A third line of theory might broadly be called the philosophical, for it resulted from the quest to explain persuasion in light of contemporary advances in psychology and philosophy of mind. George Campbell, in his Philosophy of rhetoric (1776), drew upon both Thomas Reid’s commonsense philosophy and David Hume’s radically different conceptions of human thought and crafted a rhetoric rooted in faculty psychology, inductive processes, and the passions and judgments of the audience. Hume himself, in his essays on eloquence, taste, and essay writing, assessed contemporary eloquence in light of the ancients and also suggested that women be included in the sphere of intelligent discourse.
Students were exposed most directly to a fourth kind of rhetoric, the lectures provided in the schools and universities. Robert Watson, George Jardine, William Greenfield, William Leechman, Archibald Arthur, and many others toiled in near obscurity but provided students with a version of rhetoric that was situated in the moral philosophy course. They taught students that rhetoric was best considered in its relationship to other moral studies, including what today would be called theology, psychology, philosophy of mind, ethics, jurisprudence, and logic. These teachers tended to make rhetoric subordinate to logic and limited to matters of style, taste, and criticism.
One final type of rhetoric, the elocutionary, focused almost exclusively on delivery of the speech. Thomas Sheridan, in his Course of lectures on elocution (1762), argued that a correct and powerful speaking voice would improve not only the speech but also the moral character of the individual and the institutions about which he spoke. Elocutionary theories tended to de-emphasize the inventional or substantive aspects of the art.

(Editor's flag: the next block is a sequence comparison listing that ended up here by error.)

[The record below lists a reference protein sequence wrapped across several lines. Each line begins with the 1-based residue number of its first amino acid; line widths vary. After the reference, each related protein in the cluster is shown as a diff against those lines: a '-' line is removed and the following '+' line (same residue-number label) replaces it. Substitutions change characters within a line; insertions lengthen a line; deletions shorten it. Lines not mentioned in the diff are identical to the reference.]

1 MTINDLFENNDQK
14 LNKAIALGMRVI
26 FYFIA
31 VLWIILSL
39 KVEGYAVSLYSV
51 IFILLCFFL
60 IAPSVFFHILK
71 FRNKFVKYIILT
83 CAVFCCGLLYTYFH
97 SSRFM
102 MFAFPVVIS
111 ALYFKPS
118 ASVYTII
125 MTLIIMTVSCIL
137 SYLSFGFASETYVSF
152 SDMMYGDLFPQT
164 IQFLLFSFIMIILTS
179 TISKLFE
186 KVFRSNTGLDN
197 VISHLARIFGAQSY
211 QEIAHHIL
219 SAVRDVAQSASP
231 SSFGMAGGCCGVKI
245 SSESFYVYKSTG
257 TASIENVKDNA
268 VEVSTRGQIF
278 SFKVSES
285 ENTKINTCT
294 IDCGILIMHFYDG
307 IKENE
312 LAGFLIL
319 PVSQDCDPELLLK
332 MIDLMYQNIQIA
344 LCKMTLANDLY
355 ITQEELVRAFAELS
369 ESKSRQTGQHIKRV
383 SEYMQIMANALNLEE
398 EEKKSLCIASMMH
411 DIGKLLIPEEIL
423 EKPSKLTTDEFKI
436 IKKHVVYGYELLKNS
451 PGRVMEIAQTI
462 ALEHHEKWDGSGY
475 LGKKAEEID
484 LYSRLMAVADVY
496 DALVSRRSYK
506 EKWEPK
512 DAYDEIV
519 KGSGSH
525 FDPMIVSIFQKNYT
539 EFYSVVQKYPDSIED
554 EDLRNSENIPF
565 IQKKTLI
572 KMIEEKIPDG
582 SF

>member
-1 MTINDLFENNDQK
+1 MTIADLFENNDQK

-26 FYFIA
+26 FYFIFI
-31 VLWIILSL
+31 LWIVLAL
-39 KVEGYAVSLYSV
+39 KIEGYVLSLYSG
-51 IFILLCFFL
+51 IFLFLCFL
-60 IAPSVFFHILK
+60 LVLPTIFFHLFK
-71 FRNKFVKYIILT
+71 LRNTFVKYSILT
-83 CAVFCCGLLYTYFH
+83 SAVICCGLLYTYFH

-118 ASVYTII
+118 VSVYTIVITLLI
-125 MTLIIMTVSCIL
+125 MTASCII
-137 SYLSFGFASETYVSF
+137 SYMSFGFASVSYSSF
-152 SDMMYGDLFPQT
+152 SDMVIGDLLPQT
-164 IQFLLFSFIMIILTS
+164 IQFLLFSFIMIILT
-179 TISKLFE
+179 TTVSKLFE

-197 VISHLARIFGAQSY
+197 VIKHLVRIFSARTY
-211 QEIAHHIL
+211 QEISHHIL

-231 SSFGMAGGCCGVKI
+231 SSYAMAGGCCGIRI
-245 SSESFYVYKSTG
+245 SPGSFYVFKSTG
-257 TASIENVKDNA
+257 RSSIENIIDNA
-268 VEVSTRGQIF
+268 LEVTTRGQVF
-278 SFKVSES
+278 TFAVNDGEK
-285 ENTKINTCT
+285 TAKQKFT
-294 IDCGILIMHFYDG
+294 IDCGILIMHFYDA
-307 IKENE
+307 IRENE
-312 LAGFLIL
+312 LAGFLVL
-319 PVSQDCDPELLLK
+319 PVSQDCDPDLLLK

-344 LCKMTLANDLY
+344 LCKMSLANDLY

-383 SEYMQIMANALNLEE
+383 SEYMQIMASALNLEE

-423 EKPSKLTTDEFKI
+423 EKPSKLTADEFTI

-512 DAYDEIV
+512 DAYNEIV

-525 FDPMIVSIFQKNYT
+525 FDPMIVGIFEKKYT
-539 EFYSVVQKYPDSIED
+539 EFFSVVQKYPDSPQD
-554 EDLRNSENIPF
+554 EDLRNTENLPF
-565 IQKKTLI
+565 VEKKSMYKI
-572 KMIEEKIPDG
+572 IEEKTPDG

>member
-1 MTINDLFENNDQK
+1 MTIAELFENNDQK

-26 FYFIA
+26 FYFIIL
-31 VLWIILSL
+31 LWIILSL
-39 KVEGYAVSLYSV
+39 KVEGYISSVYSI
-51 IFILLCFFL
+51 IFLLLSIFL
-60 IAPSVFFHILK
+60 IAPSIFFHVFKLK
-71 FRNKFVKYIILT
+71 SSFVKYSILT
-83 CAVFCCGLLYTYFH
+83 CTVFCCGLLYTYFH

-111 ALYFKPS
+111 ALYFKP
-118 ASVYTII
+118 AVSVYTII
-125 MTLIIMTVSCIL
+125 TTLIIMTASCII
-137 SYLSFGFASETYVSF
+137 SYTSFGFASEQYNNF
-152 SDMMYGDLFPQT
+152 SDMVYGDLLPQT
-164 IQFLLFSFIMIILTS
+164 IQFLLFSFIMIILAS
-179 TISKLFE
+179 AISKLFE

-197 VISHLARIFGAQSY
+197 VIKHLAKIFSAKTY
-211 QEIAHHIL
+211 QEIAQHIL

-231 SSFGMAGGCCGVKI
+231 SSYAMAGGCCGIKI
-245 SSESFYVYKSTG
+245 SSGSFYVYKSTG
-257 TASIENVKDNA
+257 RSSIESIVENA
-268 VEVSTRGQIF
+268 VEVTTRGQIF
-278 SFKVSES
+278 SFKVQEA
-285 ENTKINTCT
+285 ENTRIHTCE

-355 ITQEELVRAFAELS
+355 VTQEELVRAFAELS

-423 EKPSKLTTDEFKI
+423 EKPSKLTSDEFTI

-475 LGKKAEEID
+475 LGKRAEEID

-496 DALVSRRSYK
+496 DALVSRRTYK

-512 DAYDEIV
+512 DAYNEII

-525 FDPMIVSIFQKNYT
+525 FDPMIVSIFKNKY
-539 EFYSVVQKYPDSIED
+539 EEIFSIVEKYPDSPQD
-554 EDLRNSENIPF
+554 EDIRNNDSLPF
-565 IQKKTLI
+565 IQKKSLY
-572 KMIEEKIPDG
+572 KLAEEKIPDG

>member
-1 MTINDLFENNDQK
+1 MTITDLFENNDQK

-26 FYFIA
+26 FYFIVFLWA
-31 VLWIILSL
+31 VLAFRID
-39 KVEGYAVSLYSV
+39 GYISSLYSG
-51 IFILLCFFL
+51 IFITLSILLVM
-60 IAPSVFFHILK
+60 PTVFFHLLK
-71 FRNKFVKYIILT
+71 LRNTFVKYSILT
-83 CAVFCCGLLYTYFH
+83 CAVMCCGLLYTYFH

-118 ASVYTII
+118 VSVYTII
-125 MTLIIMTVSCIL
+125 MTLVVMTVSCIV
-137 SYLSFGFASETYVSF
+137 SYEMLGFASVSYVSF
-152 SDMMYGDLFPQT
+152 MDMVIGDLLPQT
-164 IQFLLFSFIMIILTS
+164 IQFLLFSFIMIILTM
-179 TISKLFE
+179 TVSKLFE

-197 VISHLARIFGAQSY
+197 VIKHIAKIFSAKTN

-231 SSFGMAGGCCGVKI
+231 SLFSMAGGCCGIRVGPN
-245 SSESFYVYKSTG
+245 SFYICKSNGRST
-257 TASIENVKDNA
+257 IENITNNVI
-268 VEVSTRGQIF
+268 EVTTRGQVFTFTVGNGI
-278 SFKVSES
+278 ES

The eighteenth century also saw a dramatic increase in the quality and quantity of oratorical discourse. Preachers in the pulpits of the Scottish Kirk and the Anglican Church, advocates and barristers in the courts, and MPs in parliament made public discourse a central part of civic life, and illegal reports of political orations fed the public’s growing appetite for speech texts. Political discourse of the period is best exemplified by the epic battles between Pitt the Elder and Horatio Walpole and the speeches of Burke and Pitt the Younger on the French and American revolutions.
- Gaillet, L. L. (ed.) (1998). Scottish rhetoric and its influences. Davis, CA: Hermagoras.
- Howell, W. S. (1956). Logic and rhetoric in England, 1500–1700. Princeton, NJ: Princeton University Press.
- Howell, W. S. (1971). Eighteenth-century British logic and rhetoric. Princeton, NJ: Princeton University Press.
- Miller, T. P. (1997). The formation of college English: Rhetoric and belles lettres in the British cultural provinces. Pittsburgh, PA: University of Pittsburgh.
- Oliver, R. T. (1986). The influence of rhetoric in the shaping of Great Britain: From the Roman invasion to the early nineteenth century. Newark, DE: University of Delaware Press.
- Potkay, A. (1994). The fate of eloquence in the age of Hume. Ithaca, NY: Cornell University Press.